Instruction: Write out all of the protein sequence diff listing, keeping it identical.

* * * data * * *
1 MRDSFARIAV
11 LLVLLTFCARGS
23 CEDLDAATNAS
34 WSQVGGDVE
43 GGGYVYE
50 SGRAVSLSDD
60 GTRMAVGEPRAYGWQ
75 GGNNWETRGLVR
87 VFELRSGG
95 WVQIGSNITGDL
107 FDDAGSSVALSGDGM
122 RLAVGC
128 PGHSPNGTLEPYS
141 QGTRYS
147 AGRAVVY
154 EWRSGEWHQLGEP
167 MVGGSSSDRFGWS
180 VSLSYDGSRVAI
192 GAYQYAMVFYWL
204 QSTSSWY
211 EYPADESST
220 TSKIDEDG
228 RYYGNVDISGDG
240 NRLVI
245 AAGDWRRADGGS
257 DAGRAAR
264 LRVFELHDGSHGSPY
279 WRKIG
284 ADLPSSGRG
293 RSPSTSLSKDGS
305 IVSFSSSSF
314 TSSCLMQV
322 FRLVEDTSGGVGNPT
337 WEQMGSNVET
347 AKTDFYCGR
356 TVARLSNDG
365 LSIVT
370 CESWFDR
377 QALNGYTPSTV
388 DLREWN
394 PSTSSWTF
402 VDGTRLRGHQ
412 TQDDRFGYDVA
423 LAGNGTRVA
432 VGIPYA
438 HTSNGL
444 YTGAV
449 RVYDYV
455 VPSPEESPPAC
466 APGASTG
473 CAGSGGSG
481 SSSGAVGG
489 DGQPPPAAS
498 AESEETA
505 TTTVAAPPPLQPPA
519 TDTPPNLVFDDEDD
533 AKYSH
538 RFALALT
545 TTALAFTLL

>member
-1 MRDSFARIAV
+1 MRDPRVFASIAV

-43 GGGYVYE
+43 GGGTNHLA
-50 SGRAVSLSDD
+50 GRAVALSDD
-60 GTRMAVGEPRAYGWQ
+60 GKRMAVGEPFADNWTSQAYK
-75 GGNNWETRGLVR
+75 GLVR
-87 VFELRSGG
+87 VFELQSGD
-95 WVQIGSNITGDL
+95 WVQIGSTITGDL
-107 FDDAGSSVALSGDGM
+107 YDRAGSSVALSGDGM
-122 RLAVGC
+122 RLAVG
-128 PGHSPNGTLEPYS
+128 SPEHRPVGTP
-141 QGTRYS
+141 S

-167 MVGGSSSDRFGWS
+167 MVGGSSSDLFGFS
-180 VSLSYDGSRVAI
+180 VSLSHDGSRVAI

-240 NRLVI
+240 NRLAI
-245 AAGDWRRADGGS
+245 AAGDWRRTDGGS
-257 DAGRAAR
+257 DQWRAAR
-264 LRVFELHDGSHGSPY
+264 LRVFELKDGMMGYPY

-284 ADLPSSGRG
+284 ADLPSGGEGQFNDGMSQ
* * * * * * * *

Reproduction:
1 MRDSFARIAV
11 LLVLLTFCARGS
23 CEDLDAATNAS
34 WSQVGGDVE
43 GGGYVYE
50 SGRAVSLSDD
60 GTRMAVGEPRAYGWQ
75 GGNNWETRGLVR
87 VFELRSGG
95 WVQIGSNITGDL
107 FDDAGSSVALSGDGM
122 RLAVGC
128 PGHSPNGTLEPYS
141 QGTRYS
147 AGRAVVY
154 EWRSGEWHQLGEP
167 MVGGSSSDRFGWS
180 VSLSYDGSRVAI
192 GAYQYAMVFYWL
204 QSTSSWY
211 EYPADESST
220 TSKIDEDG
228 RYYGNVDISGDG
240 NRLVI
245 AAGDWRRADGGS
257 DAGRAAR
264 LRVFELHDGSHGSPY
279 WRKIG
284 ADLPSSGRG
293 RSPSTSLSKDGS
305 IVSFSSSSF
314 TSSCLMQV
322 FRLVEDTSGGVGNPT
337 WEQMGSNVET
347 AKTDFYCGR
356 TVARLSNDG
365 LSIVT
370 CESWFDR
377 QALNGYTPSTV
388 DLREWN
394 PSTSSWTF
402 VDGTRLRGHQ
412 TQDDRFGYDVA
423 LAGNGTRVA
432 VGIPYA
438 HTSNGL
444 YTGAV
449 RVYDYV
455 VPSPEESPPAC
466 APGASTG
473 CAGSGGSG
481 SSSGAVGG
489 DGQPPPAAS
498 AESEETA
505 TTTVAAPPPLQPPA
519 TDTPPNLVFDDEDD
533 AKYSH
538 RFALALT
545 TTALAFTLL

>member
-1 MRDSFARIAV
+1 MRDPRVFASIAV

-43 GGGYVYE
+43 GGGTNHLA
-50 SGRAVSLSDD
+50 GRAVALSDD
-60 GTRMAVGEPRAYGWQ
+60 GKRMAVGEPFADNWTSQAYK
-75 GGNNWETRGLVR
+75 GLVR
-87 VFELRSGG
+87 VFELQSGD
-95 WVQIGSNITGDL
+95 WVQIGSTITGDL
-107 FDDAGSSVALSGDGM
+107 YDRAGSSVALSGDGM
-122 RLAVGC
+122 RLAVG
-128 PGHSPNGTLEPYS
+128 SPEHRPVGTP
-141 QGTRYS
+141 S

-167 MVGGSSSDRFGWS
+167 MVGGSSSDLFGFS
-180 VSLSYDGSRVAI
+180 VSLSHDGSRVAI

-240 NRLVI
+240 NRLAI
-245 AAGDWRRADGGS
+245 AAGDWRRTDGGS
-257 DAGRAAR
+257 DQWRAAR
-264 LRVFELHDGSHGSPY
+264 LRVFELKDGMMGYPY

-284 ADLPSSGRG
+284 ADLPSGGEGQFNDGMSQ